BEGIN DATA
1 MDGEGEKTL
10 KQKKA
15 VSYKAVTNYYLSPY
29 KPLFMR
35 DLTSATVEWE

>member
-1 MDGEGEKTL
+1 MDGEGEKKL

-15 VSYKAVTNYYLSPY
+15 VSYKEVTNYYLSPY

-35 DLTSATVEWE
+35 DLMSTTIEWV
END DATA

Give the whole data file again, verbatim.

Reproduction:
1 MDGEGEKTL
10 KQKKA
15 VSYKAVTNYYLSPY
29 KPLFMR
35 DLTSATVEWE

>member
-1 MDGEGEKTL
+1 MDGEGEKKL

-15 VSYKAVTNYYLSPY
+15 VSYKEVTNYYLSPY

-35 DLTSATVEWE
+35 DLMSTTIEWV